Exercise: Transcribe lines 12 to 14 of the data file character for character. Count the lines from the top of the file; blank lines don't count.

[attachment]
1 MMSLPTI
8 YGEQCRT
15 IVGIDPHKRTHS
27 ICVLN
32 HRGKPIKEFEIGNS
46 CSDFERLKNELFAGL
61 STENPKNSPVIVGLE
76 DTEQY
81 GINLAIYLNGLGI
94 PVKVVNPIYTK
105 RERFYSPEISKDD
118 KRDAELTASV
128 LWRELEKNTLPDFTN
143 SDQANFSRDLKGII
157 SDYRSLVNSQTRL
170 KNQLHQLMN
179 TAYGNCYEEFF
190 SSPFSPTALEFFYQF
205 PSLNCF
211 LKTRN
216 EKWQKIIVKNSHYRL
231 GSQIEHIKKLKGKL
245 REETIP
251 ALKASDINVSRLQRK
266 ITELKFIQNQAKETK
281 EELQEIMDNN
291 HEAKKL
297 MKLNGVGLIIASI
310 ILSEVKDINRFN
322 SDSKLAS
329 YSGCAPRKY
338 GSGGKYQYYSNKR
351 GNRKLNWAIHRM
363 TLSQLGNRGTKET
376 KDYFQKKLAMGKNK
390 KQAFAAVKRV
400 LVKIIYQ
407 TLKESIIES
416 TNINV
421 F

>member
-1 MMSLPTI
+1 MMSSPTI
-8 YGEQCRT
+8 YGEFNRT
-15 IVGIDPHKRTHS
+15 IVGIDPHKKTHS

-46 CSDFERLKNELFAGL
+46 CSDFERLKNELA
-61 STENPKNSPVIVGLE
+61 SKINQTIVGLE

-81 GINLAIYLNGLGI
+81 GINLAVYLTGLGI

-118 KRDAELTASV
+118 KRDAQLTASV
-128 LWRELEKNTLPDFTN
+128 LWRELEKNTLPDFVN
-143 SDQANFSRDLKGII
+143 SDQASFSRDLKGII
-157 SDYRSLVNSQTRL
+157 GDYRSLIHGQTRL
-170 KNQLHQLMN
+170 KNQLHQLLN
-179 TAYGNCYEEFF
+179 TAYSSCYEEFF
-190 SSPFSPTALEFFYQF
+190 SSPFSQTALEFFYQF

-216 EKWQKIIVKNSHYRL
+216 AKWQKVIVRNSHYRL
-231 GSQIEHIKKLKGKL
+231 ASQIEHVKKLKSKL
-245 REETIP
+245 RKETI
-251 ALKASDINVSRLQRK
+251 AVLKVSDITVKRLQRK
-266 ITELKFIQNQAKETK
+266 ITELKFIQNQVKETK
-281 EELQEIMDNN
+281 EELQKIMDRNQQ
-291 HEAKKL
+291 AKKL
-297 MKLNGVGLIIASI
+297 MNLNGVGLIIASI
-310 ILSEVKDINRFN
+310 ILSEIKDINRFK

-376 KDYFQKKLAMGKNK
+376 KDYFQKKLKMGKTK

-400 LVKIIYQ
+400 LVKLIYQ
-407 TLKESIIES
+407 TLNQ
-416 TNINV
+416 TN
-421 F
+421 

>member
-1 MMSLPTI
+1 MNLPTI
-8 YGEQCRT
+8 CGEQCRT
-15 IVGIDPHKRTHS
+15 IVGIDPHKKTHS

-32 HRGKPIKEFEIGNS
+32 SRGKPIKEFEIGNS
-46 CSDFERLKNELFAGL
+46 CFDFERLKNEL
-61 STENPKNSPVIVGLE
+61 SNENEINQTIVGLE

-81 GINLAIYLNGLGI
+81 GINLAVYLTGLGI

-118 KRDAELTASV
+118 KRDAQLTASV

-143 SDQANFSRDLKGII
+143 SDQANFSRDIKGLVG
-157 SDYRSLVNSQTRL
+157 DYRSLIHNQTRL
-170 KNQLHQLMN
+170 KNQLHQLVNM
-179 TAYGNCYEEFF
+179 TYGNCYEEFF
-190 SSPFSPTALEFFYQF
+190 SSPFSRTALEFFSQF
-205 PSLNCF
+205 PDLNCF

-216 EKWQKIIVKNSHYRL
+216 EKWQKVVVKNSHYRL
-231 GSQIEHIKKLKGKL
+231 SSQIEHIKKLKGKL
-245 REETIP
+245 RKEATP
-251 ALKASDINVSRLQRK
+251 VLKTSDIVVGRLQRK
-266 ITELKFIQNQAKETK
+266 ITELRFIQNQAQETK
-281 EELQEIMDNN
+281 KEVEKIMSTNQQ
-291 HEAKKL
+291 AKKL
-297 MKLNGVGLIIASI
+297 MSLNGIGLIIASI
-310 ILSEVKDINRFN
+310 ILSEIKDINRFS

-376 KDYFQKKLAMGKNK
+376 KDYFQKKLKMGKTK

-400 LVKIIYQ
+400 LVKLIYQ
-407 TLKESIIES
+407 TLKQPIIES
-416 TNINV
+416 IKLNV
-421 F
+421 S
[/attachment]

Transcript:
118 KRDAELTASV
128 LWRELEKNTLPDFTN
143 SDQANFSRDLKGII